In an effort to also care better for my health, I got Kimberly Snyder’s The Beauty Detox (I am in love with her attitude toward health. Way back when, I had this book, and then I passed it on to someone who needed it much more than I did at the time. But, now, I need to get my health under control). And finally, Kris Carr, my vegan hero, I got her Crazy Sexy Kitchen. 

That’s it! My March 2018 Book and Film Haul in a quick summary for you. I cannot wait to read these books and enjoy them. Also, those films will be cherished, I assure you. Thank you for sticking with me as I try to unpack this shame that I have with books and films– and just interests as a whole.


    Hello, friends. Today, I am going to recollect my February 2018 book and
I don't know how to start this post, because I am extra awkward today. A
  Welcome to my final book haul of 2017! Abiding by the rules, I have

March 2018 Reading Plans for Read-o-Rama Readathon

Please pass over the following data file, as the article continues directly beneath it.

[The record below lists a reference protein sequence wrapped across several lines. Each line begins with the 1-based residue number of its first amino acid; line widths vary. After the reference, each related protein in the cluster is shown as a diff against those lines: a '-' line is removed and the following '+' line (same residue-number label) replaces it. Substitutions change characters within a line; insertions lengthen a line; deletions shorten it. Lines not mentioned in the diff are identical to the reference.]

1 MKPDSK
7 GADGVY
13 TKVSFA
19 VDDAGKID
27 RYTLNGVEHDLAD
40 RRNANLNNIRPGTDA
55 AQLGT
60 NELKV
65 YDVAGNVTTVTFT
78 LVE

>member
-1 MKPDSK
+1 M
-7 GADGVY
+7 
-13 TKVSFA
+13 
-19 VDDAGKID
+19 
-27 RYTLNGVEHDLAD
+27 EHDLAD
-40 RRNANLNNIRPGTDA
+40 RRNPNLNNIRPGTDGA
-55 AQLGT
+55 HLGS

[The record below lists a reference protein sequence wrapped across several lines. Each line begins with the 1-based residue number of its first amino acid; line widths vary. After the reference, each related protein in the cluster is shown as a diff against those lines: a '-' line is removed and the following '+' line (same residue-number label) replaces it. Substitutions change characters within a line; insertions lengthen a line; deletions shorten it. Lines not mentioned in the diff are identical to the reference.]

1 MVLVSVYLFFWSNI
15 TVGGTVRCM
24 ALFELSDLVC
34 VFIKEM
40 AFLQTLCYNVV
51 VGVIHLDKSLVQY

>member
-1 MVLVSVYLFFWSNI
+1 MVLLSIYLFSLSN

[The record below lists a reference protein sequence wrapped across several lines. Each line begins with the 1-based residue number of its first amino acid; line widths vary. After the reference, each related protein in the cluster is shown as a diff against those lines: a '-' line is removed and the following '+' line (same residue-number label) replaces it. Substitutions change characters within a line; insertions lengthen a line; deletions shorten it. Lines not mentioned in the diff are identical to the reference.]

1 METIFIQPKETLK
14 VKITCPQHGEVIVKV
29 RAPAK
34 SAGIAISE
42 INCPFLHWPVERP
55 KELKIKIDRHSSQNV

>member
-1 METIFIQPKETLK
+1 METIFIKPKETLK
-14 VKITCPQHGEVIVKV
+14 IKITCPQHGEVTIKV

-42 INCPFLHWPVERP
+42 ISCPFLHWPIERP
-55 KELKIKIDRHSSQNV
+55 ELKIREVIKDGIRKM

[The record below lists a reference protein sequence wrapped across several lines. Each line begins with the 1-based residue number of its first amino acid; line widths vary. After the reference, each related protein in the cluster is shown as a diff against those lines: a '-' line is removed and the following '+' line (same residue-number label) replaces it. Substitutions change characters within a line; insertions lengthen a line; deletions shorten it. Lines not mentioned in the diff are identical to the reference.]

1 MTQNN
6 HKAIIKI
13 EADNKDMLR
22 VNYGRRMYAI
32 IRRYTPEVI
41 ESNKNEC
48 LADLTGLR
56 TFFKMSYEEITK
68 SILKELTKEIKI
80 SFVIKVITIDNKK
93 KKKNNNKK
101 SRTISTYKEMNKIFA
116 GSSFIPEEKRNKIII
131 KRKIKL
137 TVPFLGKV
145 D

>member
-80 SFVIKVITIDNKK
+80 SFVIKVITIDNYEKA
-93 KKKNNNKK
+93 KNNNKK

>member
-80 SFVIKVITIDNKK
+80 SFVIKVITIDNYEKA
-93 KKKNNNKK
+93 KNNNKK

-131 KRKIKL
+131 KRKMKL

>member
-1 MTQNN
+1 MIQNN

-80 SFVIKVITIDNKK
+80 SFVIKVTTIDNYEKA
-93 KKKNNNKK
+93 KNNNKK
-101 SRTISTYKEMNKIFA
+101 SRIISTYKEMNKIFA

March is upon us, and thus it is time to share my reading plans for its first week. I intend to catch up on readathons to increase my reading for the whole month. From March 3rd to the 9th, Read-O-Rama will take place among the bookish community. Naturally, I want to participate while also juggling my participation in the Of Wonderland book club as well.

Read a Book with Rama in the title

The most beautiful coincidence took place while I was brainstorming for this challenge. For Of Wonderland’s book club, we have to read a book related to fire (either in the title, cover, or plot). Surprisingly, An Ember in the Ashes fulfills both challenges. It has RAMA in the title, and it has a fire image in its title. Mission accomplished: I have officially connected these two reading events. Read-O-Rama and Of Wonderland come together in this challenge.

read a lgbtq+ book

As I have just finished a Nina LaCour book (and was mildly impressed), I will delve into another Adam Silvera book. Leaning more toward They Both Die at the End. However, I can be swayed to read History is All You Left Me. Both novels are #ownvoices LGBTQ+ representations. Here is another Read-O-Rama challenge satisfied.